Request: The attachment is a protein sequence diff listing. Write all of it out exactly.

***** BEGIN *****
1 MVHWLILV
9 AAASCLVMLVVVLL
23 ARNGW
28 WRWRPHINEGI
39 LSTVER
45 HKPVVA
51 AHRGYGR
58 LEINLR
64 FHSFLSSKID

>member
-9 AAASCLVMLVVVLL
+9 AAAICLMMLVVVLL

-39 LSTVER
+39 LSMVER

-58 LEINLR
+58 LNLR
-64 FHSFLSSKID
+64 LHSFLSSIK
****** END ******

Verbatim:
1 MVHWLILV
9 AAASCLVMLVVVLL
23 ARNGW
28 WRWRPHINEGI
39 LSTVER
45 HKPVVA
51 AHRGYGR
58 LEINLR
64 FHSFLSSKID

>member
-9 AAASCLVMLVVVLL
+9 AAAICLMMLVVVLL

-39 LSTVER
+39 LSMVER

-58 LEINLR
+58 LNLR
-64 FHSFLSSKID
+64 LHSFLSSIK